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Books

Not in My Backyard

Prerna Singh Bindra is the author of The Vanishing: India’s Wildlife Crisis
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Sunita Narain reminds us that the environment is everyone’s business


Conflicts of Interest: My Journey Through India’s Green Movement | Sunita Narain | Viking | 227 Pages | Rs 599

I WAS READING Conflicts of Interest on a flight out of Delhi when I noticed my co-passenger peer at the book with interest. He was a young tourist from Egypt who wanted to see the world and had used his savings for an India trip. So far, it had been disappointing. The Taj was amazing, but Agra was steeped in rubbish, and Delhi was thick with smog, his lungs weighed heavy, “making even breathing difficult.”

You may say we don’t need visitors like him, but anyone who lives in Delhi NCR and breathes the world’s most polluted air cannot deny his truth.

I felt a sense of shame, but as I gripped the book in my hand, hope stirred—for Conflicts of Interest tackles these very environment issues that have mired India and its battles to resolve them—polluted air, pesticides in our food, a fast food epidemic, climate change, endangered tigers, and toxic water and filth.

The book is hard hitting, strident in tone, yet a fluent read as the narrative weaves through the environment struggles of the author, and the organisation she heads, Centre for Science and Environment. The CSE has been at the forefront of many environment ‘conflicts’ and readers may recall its push for CNG to replace polluting diesel at the turn of the millennium. This helped Delhi breathe cleaner for a few years, till a massive tsunami of cars and diesel SUVs had us again struggling for breath.

The book exposes the complicity of big corporations and their collusion with governments mandated to protect the interest of citizens. Tata Motors, for instance, sued CSE for defamation when it wrote on the toxicity of diesel, even though diesel exhaust has potent carcinogens. Most attacks, however, were personal, says the author, citing the instance of protests outside her residence. The cost environmentalists like Narain pay for fighting what are essentially everyone’s battles is a telling commentary on multiple ‘conflicts of interest’—of profits, ideas and ideologies that surround all green issues.

The ‘Cola Wars’ was another controversial story that hit headlines (and profits) with CSE exposing high levels of pesticide residues in these drinks. The study succeeded in the impossible— getting archrivals Coca-Cola and Pepsi to join forces to discredit Narain, and dismiss the health concerns raised as a publicity stunt. Meanwhile, in an advertisement blitz by the cola majors, ‘Shah Rukh Khan and Aamir Khan mocked [CSE’s] study and seduced the public to go back to Colas.’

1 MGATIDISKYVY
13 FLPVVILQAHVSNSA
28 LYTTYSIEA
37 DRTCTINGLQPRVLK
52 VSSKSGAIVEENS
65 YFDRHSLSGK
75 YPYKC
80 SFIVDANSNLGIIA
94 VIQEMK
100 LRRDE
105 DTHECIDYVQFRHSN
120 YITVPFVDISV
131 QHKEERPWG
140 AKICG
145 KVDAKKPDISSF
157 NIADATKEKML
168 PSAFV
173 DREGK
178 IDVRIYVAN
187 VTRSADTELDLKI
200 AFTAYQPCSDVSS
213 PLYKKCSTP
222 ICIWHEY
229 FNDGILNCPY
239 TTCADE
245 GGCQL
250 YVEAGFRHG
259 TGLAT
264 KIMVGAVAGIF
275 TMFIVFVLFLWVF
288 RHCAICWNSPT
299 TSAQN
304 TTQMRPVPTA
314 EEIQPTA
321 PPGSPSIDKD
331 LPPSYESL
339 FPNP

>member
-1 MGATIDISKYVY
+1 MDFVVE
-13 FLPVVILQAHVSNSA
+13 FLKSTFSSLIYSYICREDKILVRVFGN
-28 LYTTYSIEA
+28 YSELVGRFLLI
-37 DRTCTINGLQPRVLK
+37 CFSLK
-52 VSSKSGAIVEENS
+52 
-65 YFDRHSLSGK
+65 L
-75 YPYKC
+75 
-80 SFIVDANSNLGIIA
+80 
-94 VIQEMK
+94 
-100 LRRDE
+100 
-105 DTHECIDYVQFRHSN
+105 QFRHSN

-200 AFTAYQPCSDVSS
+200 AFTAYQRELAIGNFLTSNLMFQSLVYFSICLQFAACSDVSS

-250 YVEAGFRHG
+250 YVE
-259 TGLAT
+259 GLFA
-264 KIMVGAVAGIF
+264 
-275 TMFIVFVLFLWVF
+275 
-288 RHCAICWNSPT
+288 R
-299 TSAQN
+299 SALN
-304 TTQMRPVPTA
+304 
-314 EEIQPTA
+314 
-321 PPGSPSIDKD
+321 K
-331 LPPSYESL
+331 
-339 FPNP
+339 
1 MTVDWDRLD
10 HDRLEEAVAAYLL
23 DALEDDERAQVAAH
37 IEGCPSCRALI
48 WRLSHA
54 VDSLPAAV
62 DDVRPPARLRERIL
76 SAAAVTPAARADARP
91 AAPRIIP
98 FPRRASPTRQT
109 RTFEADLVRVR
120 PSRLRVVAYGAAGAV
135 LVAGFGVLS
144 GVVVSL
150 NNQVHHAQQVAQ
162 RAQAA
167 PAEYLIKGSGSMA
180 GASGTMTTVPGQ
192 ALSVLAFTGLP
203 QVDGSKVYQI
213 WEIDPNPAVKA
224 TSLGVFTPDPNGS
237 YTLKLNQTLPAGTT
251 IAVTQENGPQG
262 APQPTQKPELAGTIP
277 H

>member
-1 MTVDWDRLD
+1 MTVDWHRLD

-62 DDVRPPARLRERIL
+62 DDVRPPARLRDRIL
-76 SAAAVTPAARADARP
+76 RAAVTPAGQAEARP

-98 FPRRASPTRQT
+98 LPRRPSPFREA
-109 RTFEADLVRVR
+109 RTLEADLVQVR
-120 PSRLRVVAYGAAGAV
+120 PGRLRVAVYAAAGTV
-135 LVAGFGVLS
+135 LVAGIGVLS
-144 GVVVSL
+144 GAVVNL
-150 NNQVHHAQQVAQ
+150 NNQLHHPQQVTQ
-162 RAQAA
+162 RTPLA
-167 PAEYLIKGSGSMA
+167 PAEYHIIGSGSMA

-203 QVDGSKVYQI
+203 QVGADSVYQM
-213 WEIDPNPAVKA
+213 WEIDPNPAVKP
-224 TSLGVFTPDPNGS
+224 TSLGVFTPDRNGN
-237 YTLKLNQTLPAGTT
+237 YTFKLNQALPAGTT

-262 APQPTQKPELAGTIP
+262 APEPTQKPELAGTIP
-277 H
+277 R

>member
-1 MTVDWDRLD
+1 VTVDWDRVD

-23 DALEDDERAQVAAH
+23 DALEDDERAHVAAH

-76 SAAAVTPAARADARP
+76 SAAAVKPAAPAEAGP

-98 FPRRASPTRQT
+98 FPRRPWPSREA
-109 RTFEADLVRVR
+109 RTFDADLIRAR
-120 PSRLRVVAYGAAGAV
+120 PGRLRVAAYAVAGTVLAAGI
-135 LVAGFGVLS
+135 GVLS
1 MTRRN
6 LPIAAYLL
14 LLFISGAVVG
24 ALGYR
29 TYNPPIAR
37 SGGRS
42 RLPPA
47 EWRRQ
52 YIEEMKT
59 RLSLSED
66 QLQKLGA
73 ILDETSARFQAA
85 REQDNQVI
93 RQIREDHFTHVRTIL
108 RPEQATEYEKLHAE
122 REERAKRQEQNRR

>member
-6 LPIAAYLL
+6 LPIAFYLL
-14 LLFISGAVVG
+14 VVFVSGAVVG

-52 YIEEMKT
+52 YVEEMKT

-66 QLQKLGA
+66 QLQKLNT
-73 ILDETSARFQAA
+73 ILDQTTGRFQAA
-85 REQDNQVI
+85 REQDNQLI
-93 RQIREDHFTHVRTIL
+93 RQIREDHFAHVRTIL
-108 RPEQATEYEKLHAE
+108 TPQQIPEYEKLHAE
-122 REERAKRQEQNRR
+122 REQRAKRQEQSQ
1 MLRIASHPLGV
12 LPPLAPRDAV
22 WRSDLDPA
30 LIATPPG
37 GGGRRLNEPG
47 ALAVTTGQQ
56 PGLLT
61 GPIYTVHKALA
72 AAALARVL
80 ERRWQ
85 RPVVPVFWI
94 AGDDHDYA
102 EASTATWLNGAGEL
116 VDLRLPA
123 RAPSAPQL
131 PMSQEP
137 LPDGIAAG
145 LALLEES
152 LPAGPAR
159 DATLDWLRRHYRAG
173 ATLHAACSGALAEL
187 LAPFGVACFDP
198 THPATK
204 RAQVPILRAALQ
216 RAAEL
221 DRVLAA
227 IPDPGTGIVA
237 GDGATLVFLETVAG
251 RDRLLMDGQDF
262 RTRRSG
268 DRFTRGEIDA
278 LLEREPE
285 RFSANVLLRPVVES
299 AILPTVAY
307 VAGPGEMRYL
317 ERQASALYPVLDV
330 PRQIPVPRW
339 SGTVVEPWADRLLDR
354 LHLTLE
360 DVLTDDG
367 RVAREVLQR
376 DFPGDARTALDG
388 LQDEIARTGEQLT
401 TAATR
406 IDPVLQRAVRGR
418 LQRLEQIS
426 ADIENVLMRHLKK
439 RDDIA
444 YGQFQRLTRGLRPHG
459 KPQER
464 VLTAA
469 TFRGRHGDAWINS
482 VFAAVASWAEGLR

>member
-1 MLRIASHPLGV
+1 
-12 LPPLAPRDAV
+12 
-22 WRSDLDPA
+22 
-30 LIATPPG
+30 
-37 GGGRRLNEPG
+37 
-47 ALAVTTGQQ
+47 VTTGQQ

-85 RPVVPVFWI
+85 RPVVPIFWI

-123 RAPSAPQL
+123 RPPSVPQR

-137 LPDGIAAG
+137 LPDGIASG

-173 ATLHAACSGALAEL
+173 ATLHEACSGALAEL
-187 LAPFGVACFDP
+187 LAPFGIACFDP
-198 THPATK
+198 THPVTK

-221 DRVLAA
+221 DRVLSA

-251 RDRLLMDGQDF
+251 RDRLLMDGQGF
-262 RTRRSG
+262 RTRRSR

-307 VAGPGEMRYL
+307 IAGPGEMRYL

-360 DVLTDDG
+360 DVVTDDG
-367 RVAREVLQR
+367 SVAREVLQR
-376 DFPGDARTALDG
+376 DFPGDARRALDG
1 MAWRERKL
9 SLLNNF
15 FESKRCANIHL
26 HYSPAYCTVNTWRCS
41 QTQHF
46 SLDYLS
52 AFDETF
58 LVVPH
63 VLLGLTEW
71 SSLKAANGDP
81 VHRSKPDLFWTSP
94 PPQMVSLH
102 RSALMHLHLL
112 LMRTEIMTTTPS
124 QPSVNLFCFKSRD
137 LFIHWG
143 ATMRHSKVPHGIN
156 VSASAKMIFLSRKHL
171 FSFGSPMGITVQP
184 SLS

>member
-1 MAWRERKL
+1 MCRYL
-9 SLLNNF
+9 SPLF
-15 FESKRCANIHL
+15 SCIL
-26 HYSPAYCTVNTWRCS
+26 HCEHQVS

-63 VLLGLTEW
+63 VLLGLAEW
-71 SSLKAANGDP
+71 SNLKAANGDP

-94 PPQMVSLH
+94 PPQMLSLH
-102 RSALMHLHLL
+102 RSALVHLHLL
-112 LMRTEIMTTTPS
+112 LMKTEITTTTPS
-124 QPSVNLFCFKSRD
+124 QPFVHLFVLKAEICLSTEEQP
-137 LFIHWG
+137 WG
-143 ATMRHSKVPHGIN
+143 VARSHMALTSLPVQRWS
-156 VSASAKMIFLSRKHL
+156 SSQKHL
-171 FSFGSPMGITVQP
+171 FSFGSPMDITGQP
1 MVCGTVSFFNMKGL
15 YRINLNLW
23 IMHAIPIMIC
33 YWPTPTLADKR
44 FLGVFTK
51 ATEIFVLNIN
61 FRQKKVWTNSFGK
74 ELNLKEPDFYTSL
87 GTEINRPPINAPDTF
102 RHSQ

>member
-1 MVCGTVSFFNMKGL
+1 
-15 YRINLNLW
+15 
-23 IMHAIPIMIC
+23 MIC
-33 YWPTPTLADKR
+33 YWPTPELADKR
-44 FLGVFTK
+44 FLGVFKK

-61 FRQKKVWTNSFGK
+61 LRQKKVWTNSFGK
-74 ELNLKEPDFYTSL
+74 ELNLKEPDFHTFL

But it is not big corporations, or film stars paid to endorse unhealthy habits, or even complicit governments that are Narain’s real ‘villains’ in the environment debacle, it is people like us who do not want to make the change, evinced in the resistance to BRT corridors or odd- even schemes for cars, or our relentless greed for water that denies farmers and villages. She comes down hard on elitist environmentalism with its NIMBY syndrome which protests against mining in ‘our backyard’ (in the Aravalis bordering Delhi NCR, for example) that simply shifts the mining—and the problem—elsewhere.

Strangely, or perhaps not, Narain is also equally critical of conservationists, and in the interest of full disclosure: I am one of those conservationists who has had ideological differences with the author’s stance on tiger conservation, and question some of her inferences of largely painting wildlife conservationists as ‘anti-people’ or opposing the Forest Conservation Act, which has slowed down diversion of forests for industry even as it is admittedly abused routinely.

That said, the importance of Narain’s book is self-evident, and cannot be overstated. It is a book of our times. Even as we shy away from inconvenient truths, the environment is everyone’s business: bad air, water, climate change are great equalisers, even though the poor are more vulnerable. Narain goes beyond the problems, providing a blueprint which demands development to be reinvented, to be more equitable and inclusive, rooting for what she calls the ‘environmentalism of the poor, which offers no quick-fix techno solutions’. Conflicts of Interest is an inspiring read that jolts you awake from complacency and rouses you to action for a clean and green future.

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